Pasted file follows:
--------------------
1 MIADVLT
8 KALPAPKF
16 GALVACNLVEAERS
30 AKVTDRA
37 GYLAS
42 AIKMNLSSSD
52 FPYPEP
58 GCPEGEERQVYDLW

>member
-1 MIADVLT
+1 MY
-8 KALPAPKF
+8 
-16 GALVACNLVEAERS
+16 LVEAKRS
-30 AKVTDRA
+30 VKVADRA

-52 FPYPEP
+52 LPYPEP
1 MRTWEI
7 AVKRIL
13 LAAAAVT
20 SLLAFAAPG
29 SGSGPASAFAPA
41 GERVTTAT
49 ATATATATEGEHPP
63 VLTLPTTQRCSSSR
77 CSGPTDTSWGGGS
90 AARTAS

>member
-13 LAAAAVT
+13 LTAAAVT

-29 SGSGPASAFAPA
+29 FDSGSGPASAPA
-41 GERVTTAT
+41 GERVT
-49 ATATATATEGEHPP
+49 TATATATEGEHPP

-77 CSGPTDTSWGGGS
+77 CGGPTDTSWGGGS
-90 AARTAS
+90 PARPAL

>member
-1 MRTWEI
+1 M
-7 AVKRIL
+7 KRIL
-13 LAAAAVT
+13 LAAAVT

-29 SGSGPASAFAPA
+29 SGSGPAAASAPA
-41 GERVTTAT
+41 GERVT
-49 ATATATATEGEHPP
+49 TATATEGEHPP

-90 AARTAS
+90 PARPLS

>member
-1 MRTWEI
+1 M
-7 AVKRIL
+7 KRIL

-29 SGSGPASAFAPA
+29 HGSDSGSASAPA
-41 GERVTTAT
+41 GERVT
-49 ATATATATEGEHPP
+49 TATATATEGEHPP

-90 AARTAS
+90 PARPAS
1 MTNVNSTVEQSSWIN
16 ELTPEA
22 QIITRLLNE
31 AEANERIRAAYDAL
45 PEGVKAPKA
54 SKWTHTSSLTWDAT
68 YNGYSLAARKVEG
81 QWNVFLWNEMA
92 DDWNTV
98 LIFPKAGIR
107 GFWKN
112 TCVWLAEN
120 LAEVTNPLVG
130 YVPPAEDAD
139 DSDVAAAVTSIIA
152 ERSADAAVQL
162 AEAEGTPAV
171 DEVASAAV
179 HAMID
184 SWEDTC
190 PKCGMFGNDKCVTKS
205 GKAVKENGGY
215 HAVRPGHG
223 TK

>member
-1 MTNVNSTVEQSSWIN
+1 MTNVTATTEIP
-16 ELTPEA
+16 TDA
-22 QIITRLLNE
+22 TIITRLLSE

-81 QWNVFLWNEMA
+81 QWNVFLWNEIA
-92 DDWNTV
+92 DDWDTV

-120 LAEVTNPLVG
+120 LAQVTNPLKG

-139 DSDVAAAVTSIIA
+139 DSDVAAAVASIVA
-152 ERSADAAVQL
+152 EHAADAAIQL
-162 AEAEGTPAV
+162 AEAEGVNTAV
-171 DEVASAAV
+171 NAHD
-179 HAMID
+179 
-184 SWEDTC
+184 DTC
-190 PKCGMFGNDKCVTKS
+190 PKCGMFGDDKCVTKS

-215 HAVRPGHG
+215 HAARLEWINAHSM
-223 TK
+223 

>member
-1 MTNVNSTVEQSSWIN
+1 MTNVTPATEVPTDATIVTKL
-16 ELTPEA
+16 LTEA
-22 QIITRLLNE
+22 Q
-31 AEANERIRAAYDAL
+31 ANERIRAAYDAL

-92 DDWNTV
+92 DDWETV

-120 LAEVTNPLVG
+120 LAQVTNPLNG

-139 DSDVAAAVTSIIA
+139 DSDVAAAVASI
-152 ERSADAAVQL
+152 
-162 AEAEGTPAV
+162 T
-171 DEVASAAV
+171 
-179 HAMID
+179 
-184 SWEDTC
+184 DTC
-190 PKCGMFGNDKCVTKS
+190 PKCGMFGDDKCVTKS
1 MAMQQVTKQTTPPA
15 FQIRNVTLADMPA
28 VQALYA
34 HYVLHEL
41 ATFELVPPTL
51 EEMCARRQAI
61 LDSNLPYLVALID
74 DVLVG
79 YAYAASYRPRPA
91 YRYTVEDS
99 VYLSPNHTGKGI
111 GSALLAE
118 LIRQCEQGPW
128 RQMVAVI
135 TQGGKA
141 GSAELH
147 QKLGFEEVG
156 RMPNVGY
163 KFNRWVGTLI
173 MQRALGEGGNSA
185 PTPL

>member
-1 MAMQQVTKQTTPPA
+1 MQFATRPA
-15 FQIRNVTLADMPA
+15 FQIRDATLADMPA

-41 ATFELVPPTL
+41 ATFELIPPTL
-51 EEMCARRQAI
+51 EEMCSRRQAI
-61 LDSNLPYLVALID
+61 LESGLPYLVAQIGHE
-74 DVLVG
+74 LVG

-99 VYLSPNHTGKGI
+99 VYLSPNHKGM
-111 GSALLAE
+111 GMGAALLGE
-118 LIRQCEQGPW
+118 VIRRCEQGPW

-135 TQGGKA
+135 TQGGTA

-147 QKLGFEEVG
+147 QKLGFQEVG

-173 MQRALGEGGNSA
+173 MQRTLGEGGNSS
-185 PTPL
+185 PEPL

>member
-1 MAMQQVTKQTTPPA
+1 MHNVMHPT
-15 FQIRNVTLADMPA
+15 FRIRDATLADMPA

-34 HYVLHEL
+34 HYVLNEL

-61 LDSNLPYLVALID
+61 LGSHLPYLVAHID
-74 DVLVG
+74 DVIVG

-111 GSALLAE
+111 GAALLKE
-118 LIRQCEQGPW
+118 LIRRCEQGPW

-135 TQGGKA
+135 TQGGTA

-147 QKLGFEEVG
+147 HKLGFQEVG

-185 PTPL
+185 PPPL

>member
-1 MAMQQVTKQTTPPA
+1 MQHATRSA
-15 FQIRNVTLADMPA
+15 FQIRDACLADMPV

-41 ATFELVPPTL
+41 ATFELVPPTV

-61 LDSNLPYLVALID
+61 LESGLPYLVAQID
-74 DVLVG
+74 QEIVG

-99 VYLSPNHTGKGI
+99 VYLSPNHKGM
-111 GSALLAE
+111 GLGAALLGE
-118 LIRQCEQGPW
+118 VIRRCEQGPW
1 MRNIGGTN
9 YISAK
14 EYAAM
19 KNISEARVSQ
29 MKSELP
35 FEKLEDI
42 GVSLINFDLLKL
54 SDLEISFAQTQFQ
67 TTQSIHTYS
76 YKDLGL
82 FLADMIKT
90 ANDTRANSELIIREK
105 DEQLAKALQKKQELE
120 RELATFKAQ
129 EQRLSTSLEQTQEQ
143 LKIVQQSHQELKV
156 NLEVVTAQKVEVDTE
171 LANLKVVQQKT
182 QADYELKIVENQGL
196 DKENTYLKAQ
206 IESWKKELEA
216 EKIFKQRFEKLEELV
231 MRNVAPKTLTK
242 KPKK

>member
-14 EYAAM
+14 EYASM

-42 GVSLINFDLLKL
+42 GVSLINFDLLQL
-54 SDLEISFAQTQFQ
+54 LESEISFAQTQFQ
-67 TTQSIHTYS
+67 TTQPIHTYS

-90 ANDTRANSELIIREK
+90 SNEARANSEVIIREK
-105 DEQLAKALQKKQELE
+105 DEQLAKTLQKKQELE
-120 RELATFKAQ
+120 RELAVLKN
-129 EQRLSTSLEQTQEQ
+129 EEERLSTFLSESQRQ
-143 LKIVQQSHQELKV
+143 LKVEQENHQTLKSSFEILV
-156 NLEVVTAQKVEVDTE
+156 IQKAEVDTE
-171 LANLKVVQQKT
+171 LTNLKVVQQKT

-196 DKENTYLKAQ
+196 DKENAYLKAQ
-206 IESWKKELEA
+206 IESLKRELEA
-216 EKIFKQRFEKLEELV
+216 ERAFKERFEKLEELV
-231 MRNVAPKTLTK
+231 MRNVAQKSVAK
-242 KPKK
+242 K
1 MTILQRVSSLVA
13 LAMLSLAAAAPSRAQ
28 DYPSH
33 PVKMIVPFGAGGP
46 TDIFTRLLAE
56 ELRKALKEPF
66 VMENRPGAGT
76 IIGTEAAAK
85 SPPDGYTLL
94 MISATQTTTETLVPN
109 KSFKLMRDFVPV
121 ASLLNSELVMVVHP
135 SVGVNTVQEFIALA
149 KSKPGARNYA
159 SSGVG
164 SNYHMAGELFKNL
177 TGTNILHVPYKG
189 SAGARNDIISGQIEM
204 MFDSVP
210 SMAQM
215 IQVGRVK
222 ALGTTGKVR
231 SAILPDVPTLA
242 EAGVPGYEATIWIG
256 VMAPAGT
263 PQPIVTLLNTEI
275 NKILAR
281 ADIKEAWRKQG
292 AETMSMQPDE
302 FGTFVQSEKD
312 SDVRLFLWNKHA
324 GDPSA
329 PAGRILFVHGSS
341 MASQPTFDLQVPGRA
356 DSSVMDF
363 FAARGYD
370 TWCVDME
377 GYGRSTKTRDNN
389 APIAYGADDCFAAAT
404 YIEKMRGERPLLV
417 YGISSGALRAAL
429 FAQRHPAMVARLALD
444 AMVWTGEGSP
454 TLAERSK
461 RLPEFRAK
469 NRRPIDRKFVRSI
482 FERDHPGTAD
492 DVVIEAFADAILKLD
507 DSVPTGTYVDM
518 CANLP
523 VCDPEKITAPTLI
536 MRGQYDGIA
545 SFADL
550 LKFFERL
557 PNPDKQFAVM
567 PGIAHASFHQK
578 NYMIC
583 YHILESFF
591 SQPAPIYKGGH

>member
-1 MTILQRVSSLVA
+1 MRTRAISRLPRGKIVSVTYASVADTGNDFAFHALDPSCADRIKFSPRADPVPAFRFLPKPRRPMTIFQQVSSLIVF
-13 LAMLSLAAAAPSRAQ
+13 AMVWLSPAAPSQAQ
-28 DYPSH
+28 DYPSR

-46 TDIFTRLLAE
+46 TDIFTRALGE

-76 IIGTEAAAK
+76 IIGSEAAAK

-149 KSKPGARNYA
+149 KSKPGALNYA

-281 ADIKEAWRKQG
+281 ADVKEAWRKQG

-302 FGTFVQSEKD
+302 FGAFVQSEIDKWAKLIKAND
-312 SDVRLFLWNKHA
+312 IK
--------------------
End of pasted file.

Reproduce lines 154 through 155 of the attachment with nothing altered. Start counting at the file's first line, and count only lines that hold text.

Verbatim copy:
15 FQIRNVTLADMPA
28 VQALYA